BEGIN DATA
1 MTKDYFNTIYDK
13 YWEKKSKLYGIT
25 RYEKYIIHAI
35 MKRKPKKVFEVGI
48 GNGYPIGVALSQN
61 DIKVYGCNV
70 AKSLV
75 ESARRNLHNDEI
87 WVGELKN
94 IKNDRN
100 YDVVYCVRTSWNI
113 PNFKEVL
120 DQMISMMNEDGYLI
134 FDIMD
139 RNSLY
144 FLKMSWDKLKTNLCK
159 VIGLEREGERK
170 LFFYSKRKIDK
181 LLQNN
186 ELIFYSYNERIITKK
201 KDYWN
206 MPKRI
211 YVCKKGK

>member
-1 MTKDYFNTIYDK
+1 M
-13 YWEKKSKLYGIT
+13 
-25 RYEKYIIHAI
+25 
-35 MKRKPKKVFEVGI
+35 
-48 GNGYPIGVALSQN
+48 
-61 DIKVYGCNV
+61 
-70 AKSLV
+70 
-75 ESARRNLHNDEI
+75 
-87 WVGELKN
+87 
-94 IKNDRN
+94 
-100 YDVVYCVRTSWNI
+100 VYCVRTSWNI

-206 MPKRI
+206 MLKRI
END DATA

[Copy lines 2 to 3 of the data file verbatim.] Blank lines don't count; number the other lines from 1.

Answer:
13 YWEKKSKLYGIT
25 RYEKYIIHAI